Rossini's on 38th Street: Stuffing oneself with a favored Cephalopoda filled with crab meat and pine nuts
Rossini's is said to serve Northern Italian cuisine, as opposed to perhaps Frank's on 2nd Ave (have yet to visit) which seems to be southern, if not Sicilian. Frank is said to come from Naples, but the menu seems a nice variety. I have had strong recommendations for Frank's, and shall venture there, though Rossini's is deserving of strong recommendations as well.
Rossini's, not to be confused with the Italian composer with the same name, is found at 205 East 38th St. on the south side, just East of Park Ave. It is located a very short distance from the Kitano Hotel (serving jazz nightly on the second floor), across Park and down 38th Street.
My first impression of Rossini's was a good one, but it became better upon eating the remains of my meal as leftovers, in what may be termed time released flavors.
The restaurant has been in the same location for 35 years, so told to me by the kind gentleman tending to the elegant or classic decorated bar in the front. The atmosphere overall is very nice and relaxing, with live piano nightly in the dining area.
The food that I ordered was delicious. I ordered one of the many specials of that day. Two good sized Stuffed Squids or Calamari to use the Italian name (cuttlefish for those of UK origin and Ojinguh for those located on the Korean Peninsula ).
The stuffing was a mix of authentic crab meat (minced) with pine nuts and other herbs and spices, and fillings. The filling predominated by the minced crab meat was tucked fully into the Squid, causing them both to look expanded and bulbous. They were coated or topped with a mild oily sauce that had raw green stemmed items. The two good sized squids were not sliced or cut at all.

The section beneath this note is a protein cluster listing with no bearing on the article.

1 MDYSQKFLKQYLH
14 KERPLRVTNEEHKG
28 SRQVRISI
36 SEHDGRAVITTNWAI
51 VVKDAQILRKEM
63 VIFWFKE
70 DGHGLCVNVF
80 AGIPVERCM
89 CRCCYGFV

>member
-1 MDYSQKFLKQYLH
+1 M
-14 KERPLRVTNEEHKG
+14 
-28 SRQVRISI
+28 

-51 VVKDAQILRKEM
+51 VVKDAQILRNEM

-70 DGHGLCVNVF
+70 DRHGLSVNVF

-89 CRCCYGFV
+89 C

A small portion of linguini accompanied the two stuffed cephalopods, and the sauce used for this quite thin and light linguini was to me at first too sweet, though further tasting brought to me the fact that the sweet taste was manifested in the tiny chunks or bits of tomato, thus allowing other flavors apart from these bits of tomatoes to enhance the over all taste. The sauces of Rossini's are cooked over long hours, as I was told, with the red sauce(s) simmered with full leg of baby calves.
I ate one squid at the restaurant and consumed two 12 ounce Moretti Pilsners,one before the dish arrived and the other after the dish had arrived. The results, I felt more stuffed than perhaps the Squids themselves.
While I awaited the arrival of the dish in the comfort of the dining area, a basket of fresh Italian bread, thin wheat crackers and stick were placed on my table, along with a plate consisting of one medium sized slice of bread topped with chunks of tomatoes and herbs in an oil.
Something I found upon eating the remains of the meal (one stuffed squid and the bulk of the linguini) half a day later, as it sat unrefrigerated, was the flavor and taste was even better than when the meal was served fresh from the kitchen, making the overall mark for Rossini's on the grading scale, even higher than it was as I existed the restaurant quite stuffed.
I do not often dine in Italian restaurants, and this causes me to reserve such dining experiences for venues that offer exceptional dishes with either originality and creativity or authenticity, and Rossini's certainly is included here.